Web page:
Case 2. Systemic Lupus Erythematosus
a. Type III Autoimmune Reaction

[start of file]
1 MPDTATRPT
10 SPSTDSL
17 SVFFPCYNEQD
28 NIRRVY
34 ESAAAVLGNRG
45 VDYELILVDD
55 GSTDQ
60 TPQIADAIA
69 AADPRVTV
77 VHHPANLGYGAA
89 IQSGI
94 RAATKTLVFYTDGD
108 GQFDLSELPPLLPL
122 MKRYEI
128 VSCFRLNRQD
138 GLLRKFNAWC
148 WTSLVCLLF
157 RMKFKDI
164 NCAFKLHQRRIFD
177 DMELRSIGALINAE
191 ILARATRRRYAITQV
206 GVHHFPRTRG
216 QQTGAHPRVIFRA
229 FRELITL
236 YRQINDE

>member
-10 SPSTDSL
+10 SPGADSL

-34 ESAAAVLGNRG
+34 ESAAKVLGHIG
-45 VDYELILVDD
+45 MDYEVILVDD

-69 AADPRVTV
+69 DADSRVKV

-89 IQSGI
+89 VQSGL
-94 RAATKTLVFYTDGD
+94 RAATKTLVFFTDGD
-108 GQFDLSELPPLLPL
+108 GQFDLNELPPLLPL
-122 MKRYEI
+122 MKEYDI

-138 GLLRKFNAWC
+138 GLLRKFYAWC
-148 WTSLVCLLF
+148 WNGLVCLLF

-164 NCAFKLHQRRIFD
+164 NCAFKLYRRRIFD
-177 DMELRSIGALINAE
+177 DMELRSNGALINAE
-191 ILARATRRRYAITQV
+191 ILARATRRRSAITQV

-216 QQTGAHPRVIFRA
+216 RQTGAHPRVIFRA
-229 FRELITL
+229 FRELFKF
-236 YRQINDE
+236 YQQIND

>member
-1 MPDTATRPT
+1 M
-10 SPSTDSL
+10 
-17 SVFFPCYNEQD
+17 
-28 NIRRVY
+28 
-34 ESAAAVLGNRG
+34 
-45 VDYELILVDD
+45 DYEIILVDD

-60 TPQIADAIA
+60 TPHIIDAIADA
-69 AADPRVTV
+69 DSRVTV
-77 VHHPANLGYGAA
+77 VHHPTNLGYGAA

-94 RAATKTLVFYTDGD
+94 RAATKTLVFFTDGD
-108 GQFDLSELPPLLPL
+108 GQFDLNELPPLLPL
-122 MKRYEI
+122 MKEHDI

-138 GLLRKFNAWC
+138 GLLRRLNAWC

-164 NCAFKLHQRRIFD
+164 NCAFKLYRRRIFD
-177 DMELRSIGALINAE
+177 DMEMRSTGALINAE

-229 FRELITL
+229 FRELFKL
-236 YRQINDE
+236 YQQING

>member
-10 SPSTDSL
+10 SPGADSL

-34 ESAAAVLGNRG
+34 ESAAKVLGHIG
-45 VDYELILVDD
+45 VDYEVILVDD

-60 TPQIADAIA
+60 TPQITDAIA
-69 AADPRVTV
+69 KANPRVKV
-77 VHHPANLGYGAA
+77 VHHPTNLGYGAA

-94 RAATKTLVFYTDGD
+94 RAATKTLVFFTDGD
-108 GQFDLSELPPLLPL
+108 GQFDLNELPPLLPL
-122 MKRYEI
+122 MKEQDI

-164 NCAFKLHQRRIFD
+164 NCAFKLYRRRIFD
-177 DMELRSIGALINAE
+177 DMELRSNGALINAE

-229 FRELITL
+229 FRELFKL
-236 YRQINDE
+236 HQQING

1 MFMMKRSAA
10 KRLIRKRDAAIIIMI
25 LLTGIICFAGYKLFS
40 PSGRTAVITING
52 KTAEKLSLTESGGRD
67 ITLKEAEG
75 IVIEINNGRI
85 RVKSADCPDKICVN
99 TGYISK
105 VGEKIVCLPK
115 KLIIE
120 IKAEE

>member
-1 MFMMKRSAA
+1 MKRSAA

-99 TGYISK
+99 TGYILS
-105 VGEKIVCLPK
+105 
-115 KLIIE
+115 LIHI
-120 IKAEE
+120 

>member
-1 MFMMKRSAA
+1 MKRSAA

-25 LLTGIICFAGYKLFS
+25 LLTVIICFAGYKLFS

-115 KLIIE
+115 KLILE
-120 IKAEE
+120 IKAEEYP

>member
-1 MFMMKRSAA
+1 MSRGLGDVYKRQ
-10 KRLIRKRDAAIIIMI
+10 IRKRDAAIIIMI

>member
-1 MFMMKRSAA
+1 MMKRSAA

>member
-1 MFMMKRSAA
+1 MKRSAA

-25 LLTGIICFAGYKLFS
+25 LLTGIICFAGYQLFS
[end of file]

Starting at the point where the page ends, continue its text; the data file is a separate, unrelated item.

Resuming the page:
SLE is the prototype of human immune complex disease. For reasons that are unclear, autoantibodies against dsDNA are involved in the formation of immune complexes that appear to be particularly prone to become trapped in the renal glomeruli, where they can cause inflammation (glomerulonephritis). The levels of anti-dsDNA often are low during periods of disease quiecence. In this case, a flare of of disease activity was precipitated by stopping medications that keep the autoimmune response in check (prednisone and hydroxychloroquin), leading to the production of high levels of anti-dsDNA antibodies that could be detected by staining the kinetoplast (a circular DNA molecule) of Chritidia luciliae organisms. These autoantibodies formed immune complexes, resulting in the consumption of classical complement components C3 and C4 ( the classic inverse relationship between anti-DNA and complement levels). Because the immune complexes were inadequately cleared, they deposited in the renal glomeruli, resulting in the patient’s new onset of hematuria and proteinuria and the decline in her renal function (increase creatinine). With reinstitution of appropriate therapy, the anti-DNA levels declined, C3 and C4 levels recovered, and renal immune complex deposition diminished, resulting in an improvement of renal function.